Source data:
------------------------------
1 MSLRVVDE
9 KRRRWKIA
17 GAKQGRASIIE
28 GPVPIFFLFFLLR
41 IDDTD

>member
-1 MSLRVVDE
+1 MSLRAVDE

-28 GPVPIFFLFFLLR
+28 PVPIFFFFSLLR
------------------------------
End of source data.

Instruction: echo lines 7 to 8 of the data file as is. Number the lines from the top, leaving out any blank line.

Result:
-1 MSLRVVDE
+1 MSLRAVDE